Ask T.J. Houshmandzadeh, and he’ll tell you he has one foot out of the door in Seattle.
The veteran wide receiver expressed his frustration with a report on the league’s website that the Seattle Seahawks are shopping him around the NFL and looking for a trade partner after the team’s final exhibition game in Oakland.
“If Pete (head coach Pete Carroll) feels like that makes them better, then I’ll be somewhere else,” Houshmandzadeh said. “It’s as simple as that. I can’t control it. I’m the type of dude where it doesn’t bother me because I can’t control it, but it does bother me because nobody said anything to me, and nobody has said anything to me.
“And I’ve got a wife and kids that are coming up to Seattle, and now that’s not going to happen because of what you hear. And so I’ll just play everything by ear.”
Speculation that Houshmandzadeh could be traded has been percolating around the league for weeks, but finally bubbled to the surface on Thursday.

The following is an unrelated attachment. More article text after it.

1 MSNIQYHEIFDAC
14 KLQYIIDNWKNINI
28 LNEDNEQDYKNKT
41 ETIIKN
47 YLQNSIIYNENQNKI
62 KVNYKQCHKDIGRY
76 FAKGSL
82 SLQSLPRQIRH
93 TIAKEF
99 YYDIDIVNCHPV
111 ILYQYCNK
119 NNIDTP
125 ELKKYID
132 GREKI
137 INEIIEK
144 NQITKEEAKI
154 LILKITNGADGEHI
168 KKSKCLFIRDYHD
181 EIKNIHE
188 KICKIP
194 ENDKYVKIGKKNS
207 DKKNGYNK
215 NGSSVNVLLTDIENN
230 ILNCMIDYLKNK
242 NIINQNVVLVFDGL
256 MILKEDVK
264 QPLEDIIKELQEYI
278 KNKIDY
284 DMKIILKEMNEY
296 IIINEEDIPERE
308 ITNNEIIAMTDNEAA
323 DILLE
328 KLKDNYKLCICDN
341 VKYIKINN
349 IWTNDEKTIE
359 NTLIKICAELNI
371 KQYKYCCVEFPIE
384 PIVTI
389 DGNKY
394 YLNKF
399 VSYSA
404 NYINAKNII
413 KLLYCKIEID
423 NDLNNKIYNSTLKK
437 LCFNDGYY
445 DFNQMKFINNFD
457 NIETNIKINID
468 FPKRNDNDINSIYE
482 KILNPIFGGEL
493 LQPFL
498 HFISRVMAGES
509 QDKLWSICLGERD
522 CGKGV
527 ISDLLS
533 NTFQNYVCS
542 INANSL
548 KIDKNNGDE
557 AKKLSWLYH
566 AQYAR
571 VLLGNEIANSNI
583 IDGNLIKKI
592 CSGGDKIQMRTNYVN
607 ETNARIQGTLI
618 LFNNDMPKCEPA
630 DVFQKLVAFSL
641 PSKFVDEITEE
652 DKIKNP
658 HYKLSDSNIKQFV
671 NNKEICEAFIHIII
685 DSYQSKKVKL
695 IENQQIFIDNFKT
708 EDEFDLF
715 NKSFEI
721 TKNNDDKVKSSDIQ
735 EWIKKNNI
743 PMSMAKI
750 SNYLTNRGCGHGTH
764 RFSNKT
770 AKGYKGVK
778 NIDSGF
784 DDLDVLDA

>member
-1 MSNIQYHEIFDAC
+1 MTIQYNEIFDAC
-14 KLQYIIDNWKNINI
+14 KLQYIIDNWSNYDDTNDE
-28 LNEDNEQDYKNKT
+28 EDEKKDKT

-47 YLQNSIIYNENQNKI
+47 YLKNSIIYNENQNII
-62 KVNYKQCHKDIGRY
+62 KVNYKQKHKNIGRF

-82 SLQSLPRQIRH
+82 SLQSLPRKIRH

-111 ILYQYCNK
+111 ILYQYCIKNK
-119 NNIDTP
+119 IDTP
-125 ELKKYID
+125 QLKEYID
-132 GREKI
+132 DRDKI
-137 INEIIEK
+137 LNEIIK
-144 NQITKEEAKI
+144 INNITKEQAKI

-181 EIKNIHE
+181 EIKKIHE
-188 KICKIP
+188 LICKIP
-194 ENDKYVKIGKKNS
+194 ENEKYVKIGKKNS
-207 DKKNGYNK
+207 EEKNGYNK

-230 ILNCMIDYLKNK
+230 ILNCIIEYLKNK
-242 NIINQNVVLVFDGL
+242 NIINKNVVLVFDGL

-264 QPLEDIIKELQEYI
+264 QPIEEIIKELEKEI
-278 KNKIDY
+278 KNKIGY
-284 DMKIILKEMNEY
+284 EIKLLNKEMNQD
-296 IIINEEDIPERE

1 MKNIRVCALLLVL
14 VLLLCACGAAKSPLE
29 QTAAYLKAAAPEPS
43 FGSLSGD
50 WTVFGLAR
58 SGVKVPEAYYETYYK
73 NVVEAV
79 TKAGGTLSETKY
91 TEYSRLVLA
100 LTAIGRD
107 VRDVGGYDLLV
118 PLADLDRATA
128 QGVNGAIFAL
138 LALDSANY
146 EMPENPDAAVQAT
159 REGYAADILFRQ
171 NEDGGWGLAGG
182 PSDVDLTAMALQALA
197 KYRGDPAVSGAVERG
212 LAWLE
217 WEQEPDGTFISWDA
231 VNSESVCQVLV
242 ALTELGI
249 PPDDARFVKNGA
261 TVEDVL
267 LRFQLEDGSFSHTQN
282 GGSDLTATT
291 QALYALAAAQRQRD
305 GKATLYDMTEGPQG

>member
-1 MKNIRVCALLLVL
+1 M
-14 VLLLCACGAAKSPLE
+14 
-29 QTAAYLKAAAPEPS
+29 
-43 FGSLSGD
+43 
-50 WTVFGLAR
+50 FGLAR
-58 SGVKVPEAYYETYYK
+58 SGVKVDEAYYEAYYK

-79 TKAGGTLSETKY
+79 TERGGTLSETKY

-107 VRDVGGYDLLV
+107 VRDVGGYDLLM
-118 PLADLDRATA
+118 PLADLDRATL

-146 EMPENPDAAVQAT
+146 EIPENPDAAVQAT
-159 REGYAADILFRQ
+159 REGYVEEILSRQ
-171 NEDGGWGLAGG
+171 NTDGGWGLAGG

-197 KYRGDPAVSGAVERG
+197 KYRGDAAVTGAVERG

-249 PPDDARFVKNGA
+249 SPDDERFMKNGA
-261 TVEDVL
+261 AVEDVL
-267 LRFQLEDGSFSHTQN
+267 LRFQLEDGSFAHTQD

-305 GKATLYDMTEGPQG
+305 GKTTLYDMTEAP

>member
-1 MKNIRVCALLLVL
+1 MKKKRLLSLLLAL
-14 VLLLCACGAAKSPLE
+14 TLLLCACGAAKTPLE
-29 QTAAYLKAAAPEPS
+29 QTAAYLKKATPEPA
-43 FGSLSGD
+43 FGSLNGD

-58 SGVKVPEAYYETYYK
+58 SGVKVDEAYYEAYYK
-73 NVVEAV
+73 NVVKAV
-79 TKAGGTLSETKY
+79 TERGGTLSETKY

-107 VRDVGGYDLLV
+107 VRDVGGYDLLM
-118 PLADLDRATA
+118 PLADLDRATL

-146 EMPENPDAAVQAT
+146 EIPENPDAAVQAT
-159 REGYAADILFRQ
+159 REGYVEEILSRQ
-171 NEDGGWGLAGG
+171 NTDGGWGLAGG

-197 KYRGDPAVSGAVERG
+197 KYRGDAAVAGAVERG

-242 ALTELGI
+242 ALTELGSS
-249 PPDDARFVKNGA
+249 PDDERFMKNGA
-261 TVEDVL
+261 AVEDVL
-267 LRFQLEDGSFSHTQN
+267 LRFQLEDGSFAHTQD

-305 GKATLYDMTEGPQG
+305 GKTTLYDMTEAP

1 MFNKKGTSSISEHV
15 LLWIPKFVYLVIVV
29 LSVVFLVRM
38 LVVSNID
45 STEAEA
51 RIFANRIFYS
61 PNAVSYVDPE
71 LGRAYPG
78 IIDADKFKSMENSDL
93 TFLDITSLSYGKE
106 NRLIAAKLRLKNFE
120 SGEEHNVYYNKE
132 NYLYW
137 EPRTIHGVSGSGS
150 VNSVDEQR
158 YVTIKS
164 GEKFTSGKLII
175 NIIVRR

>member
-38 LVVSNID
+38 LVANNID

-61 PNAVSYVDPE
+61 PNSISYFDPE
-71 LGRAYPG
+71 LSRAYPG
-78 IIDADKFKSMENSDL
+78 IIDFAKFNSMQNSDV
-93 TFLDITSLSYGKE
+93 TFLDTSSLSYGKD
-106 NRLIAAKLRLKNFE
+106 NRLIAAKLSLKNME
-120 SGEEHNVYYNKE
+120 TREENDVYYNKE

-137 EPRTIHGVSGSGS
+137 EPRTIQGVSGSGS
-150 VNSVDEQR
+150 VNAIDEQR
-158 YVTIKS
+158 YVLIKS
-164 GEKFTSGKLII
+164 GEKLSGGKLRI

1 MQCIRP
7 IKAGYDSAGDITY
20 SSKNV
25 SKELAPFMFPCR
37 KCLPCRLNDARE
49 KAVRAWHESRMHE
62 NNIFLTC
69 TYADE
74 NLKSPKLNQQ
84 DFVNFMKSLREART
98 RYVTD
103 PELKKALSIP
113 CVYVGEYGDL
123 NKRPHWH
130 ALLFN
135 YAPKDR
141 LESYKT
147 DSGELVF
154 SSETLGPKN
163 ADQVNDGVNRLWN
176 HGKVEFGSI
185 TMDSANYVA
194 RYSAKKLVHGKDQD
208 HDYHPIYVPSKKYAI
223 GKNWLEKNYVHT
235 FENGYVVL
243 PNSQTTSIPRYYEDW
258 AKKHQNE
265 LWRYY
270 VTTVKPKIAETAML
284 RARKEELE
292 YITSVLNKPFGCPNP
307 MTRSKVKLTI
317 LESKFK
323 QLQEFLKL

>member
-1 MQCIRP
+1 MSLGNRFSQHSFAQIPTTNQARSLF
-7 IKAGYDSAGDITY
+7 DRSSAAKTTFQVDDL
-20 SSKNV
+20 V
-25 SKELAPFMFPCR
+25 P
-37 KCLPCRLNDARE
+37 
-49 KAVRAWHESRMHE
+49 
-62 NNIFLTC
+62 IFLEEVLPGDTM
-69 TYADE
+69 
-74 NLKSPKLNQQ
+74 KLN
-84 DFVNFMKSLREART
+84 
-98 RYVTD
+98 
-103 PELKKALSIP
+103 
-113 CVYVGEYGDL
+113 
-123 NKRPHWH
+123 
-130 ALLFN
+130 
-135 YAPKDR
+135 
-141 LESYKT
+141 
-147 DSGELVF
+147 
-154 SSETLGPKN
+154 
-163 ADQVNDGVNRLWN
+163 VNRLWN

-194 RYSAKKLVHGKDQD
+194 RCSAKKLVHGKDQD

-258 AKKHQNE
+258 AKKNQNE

Seattle likely won’t cut Houshmandzadeh because they still would be on the hook for his $7 million salary, already guaranteed for this season.
The 32-year-old receiver was outspoken in his first season in Seattle last year, and had communication issues with veteran quarterback Matt Hasselbeck. But Houshmandzadeh still led Seattle in receptions with 79, his lowest output since 2005.
He also is returning from sports hernia surgery during the offseason, so that could have hindered the Seahawks trying to move him earlier during training camp, with teams wanting to make sure he’s healthy.
If the Seahawks are unable to move Houshmandzadeh before Saturday’s final roster cuts, repairing the damage that has been done could be an issue.
“I don’t have to repair nothing,” Houshmandzadeh said. “Why do I have to repair anything? I’m going to go play football, like I always have. And if I play, I play. And if I don’t, it’s because they don’t want me on the field. That’s how I’m approaching everything. It’s out of my control.”
Houshmandzadeh had an opportunity to return to Cincinnati or sign with Minnesota last offseason, but ultimately decided on a four-year, $40 million deal with the Seahawks because he felt most comfortable with then-head coach Jim Mora and believed he could help turn things around for a team that had gone 4-12 the previous season.
“If I leave here that means I’m not wanted,” he said. “Everybody wants to feel wanted. It’s doesn’t matter, but it’s like, ‘Wow.’ But that’s just how it goes. I’ve never been in a situation like this. I’ve never been a guy that wasn’t wanted. I was always wanted. So we’ll see.”